Did you believe that you would live to see a Charger by Bernard Leach sell for UK/US £97,200/$130,000? Well, you just have.
The Phillip’s and MAAK sale in London last week The Art of Fire: Selections From The Dr John P. Driscoll Collection blew the lid off the Studio Pottery market. The collection was the property of American collector John Driscoll who passed away April 10, 2020 from the coronavirus. Watching this live online, one could feel the electricity as the auction house staff manning the telephones struggled to keep up with often frantic bidding from across the globe. And to its credit Phillips, did a stellar job of promoting the event.
The sale grossed £6.5/$8.8 million, exceeded high estimates of £2/$2.6 million by 228% and set 28 world auction records. Marijke Varrall-Jones, director of Maak, is whetting appetites by noting that this is only the first selection from Driscoll’s collection and that he will continue to “act as a catalyst for a much-needed re-evaluation of the cultural significance of studio ceramics. John’s eye for quality and nose for a story has brought us a collection that has made history and will resonate for years to come. It is a legacy to be proud of.”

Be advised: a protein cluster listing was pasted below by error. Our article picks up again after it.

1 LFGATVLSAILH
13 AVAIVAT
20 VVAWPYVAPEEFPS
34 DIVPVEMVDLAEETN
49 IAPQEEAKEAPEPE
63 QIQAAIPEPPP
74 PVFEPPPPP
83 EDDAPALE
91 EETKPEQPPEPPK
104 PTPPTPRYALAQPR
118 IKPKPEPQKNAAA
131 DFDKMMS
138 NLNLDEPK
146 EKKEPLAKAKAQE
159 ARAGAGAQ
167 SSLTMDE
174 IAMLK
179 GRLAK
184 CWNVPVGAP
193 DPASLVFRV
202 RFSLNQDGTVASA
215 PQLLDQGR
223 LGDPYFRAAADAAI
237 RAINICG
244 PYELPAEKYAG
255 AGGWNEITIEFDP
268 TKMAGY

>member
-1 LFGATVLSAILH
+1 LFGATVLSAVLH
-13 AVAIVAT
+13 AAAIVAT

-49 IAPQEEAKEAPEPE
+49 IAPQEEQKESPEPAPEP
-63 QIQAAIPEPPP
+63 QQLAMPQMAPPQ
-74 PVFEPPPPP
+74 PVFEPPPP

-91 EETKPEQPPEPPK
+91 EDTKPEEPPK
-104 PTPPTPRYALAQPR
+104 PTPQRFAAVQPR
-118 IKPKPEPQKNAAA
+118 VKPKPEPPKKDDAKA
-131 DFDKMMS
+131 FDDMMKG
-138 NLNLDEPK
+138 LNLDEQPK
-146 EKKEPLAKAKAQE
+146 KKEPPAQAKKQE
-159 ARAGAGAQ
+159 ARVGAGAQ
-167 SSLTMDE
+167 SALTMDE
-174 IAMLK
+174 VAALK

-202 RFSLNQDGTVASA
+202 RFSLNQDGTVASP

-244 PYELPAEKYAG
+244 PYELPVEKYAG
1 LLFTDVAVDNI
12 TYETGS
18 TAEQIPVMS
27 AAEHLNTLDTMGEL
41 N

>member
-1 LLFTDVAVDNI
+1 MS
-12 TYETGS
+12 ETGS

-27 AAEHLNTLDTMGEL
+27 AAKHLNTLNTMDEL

(You can learn more about Driscoll in this profile on the collector by Glenn Adamson.)
For decades, 20thCentury British Studio Pottery auctions ended up being simply the Hans and Lucie Show with bit players. Coper and Rie provided ninety per cent of the excitement, new records and income. Luckily, both had been highly productive. This time, while they were still the cash cows (Coper brought in £3.3/US$4.4 million, about half the total sale), surprisingly, others are coming into six-figure play.
The big shock was less a Coper pot selling for near to $1 million (that was inevitable) but Bernard Leach’s 1924 earthenware Charger that sold for £97,020/$130,000. He had previously been a dependable but lackluster performer with a mixed reputation (historically significant but …) and has suddenly leapt into a new league. Time will tell whether this is an anomaly or not.